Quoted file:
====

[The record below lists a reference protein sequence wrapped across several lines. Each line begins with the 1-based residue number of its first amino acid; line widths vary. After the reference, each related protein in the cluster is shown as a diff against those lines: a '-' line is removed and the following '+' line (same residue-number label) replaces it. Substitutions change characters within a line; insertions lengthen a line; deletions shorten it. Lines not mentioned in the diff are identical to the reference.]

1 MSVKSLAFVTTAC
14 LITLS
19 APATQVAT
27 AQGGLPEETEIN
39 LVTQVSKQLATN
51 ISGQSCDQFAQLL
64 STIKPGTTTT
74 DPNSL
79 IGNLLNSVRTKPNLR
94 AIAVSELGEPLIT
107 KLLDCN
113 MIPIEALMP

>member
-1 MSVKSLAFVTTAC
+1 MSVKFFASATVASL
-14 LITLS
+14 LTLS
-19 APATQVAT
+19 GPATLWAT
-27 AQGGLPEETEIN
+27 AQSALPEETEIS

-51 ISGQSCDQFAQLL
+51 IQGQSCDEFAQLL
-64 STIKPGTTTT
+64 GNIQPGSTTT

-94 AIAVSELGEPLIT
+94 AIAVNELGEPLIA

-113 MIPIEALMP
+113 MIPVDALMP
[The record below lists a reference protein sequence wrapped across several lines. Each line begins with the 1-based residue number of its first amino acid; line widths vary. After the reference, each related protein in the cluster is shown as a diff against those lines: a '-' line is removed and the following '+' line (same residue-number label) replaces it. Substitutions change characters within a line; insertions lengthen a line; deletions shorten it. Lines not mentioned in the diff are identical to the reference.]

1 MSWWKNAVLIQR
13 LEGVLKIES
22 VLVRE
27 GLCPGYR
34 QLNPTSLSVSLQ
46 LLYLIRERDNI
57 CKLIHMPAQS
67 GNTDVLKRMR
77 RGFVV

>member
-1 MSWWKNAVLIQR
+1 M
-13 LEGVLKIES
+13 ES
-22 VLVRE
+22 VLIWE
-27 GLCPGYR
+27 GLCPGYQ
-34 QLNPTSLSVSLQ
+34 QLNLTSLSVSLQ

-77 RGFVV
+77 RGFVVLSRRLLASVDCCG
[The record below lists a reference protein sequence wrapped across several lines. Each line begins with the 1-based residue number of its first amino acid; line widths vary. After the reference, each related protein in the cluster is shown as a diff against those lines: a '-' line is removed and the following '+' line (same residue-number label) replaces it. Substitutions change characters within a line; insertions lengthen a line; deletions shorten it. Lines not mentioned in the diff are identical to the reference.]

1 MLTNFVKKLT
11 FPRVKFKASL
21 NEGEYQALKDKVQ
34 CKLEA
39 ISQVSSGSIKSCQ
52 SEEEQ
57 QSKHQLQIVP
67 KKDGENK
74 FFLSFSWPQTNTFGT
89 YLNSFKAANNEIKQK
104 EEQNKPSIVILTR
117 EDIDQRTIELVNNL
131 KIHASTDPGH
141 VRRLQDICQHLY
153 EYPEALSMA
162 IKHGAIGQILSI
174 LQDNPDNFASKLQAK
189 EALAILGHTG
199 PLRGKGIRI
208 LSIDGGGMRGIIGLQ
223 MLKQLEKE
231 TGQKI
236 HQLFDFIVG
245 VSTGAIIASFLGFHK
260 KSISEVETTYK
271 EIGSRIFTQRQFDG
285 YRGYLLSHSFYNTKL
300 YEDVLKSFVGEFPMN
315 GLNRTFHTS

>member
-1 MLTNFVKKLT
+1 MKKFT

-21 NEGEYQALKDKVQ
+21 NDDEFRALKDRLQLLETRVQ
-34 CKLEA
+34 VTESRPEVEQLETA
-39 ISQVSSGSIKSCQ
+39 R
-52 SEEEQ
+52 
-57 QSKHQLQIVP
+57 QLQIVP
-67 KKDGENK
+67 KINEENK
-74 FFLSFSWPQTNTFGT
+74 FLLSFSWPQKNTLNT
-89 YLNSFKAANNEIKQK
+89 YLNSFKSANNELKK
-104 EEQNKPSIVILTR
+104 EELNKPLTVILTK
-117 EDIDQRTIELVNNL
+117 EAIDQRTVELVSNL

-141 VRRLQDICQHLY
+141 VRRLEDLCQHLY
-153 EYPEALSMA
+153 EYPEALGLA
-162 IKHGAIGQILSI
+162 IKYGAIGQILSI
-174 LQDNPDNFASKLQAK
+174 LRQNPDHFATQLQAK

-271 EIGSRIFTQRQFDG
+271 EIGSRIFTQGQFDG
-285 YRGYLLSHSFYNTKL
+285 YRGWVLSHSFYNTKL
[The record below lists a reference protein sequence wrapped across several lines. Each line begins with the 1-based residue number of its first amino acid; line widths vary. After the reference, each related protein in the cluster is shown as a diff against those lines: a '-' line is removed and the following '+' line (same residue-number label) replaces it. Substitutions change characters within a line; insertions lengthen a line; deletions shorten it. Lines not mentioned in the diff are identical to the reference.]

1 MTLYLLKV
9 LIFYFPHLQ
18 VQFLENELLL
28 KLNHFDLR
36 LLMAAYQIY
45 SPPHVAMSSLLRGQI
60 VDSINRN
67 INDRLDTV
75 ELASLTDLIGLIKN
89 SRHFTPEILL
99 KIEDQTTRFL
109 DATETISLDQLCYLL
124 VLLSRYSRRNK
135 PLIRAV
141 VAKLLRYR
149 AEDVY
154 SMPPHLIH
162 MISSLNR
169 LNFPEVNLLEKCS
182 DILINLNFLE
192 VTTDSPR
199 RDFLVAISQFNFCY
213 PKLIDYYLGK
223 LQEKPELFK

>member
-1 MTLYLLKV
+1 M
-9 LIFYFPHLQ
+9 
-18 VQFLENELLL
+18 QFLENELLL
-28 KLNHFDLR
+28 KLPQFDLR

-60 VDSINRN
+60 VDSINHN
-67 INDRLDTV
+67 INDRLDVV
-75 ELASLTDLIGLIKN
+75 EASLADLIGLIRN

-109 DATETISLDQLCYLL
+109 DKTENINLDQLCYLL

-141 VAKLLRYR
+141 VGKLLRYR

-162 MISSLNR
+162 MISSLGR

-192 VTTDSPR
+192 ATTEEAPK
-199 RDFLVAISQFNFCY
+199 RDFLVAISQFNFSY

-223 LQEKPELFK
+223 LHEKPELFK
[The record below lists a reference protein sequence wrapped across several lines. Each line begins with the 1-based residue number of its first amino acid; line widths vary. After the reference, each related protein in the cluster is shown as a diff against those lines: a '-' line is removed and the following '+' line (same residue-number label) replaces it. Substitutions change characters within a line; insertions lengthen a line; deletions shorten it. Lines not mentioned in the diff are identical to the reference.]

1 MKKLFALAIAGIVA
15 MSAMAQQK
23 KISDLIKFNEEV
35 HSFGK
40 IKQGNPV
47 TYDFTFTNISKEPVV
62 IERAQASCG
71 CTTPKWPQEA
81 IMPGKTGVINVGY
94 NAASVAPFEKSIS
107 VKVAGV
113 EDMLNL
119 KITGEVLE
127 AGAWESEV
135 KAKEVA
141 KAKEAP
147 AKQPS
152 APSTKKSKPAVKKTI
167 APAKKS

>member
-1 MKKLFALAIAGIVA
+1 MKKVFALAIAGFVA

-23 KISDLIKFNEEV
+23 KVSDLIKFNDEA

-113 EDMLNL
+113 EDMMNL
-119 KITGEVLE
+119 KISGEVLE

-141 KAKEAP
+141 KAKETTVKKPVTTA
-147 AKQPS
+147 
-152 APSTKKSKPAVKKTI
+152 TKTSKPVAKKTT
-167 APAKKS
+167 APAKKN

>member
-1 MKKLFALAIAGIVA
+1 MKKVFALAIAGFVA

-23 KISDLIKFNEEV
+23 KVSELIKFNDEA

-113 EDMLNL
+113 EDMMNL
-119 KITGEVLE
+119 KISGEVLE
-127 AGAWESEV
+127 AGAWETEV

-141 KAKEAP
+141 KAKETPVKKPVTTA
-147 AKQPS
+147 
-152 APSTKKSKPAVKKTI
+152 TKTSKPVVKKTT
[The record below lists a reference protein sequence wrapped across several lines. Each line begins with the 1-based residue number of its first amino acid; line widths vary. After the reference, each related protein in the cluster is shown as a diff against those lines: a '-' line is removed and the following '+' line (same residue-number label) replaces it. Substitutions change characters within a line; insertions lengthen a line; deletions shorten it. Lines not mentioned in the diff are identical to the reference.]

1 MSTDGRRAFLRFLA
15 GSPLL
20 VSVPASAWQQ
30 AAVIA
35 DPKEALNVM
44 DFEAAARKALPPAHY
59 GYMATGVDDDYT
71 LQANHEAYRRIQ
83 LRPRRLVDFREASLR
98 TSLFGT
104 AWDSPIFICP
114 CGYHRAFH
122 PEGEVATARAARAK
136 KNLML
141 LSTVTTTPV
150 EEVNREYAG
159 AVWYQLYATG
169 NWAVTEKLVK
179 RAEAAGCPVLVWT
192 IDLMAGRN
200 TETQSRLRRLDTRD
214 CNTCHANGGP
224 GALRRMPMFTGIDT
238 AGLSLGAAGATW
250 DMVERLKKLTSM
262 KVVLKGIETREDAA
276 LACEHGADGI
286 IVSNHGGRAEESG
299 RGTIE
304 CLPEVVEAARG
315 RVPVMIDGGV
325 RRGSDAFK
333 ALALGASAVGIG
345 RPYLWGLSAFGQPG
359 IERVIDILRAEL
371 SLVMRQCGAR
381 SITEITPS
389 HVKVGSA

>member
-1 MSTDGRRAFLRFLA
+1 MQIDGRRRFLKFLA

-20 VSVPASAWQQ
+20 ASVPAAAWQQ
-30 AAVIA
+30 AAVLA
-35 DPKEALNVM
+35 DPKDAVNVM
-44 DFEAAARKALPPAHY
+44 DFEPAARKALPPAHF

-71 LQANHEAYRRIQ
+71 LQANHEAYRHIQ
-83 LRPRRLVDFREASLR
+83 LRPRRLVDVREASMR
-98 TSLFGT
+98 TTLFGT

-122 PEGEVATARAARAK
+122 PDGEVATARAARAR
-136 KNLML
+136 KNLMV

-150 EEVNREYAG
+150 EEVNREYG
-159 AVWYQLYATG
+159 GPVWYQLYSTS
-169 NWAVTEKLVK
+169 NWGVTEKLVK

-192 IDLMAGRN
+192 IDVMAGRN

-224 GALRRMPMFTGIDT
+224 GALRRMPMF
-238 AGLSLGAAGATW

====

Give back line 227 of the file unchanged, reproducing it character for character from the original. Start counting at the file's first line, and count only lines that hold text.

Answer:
15 GSPLL